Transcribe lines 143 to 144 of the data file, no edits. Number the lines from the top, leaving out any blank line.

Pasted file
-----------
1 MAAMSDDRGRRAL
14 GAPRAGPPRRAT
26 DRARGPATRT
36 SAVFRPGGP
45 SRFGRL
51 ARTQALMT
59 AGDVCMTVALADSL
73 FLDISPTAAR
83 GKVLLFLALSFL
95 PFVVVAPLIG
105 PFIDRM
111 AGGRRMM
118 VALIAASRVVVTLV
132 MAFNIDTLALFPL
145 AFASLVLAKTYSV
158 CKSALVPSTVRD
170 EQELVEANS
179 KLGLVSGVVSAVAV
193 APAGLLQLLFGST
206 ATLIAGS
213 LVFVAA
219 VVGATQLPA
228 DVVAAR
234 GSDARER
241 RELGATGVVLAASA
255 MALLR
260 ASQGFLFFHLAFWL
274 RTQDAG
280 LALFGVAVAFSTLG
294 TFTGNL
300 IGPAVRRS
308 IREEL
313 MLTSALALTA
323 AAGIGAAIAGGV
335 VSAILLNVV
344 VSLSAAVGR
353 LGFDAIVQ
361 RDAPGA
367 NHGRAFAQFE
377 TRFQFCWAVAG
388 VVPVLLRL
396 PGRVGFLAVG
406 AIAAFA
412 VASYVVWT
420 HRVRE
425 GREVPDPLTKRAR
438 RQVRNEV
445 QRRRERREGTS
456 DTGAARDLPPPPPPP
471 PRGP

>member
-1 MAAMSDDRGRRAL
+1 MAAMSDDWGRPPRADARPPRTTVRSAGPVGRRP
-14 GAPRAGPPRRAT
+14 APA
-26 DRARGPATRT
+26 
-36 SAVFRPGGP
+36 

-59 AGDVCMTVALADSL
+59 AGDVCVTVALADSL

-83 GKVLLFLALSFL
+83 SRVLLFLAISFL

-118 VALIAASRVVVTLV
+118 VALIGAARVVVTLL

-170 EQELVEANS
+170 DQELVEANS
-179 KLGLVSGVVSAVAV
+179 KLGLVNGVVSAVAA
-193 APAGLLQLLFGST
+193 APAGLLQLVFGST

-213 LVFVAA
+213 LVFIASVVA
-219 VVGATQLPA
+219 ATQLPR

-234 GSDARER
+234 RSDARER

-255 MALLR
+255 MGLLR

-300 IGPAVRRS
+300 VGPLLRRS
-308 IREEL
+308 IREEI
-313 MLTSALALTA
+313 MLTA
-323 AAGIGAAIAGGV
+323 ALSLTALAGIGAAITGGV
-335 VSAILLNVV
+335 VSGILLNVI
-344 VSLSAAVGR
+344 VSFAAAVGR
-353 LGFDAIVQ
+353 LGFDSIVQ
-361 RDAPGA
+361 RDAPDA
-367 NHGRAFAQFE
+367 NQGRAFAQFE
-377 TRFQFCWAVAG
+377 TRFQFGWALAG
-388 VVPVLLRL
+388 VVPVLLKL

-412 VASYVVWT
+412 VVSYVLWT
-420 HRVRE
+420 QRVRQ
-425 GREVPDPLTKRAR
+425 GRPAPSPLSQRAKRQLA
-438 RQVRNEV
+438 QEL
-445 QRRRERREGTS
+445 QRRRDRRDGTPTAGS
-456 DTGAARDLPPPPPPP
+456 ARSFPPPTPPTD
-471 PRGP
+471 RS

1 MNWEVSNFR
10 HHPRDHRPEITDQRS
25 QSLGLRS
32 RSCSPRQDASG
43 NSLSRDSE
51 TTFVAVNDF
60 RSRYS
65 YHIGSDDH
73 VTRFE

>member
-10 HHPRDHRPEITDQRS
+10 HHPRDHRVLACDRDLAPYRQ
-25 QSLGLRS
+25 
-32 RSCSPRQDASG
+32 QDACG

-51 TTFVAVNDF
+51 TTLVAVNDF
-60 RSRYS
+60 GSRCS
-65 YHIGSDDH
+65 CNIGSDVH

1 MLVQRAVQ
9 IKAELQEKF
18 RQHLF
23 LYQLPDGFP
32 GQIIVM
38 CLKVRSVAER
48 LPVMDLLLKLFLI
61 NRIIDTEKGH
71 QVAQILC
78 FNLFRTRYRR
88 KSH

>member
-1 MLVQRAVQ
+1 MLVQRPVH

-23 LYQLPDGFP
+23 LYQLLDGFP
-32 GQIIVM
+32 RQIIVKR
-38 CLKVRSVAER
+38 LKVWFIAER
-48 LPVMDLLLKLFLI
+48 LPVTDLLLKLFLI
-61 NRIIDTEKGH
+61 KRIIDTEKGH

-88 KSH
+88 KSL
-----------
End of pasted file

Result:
38 CLKVRSVAER
48 LPVMDLLLKLFLI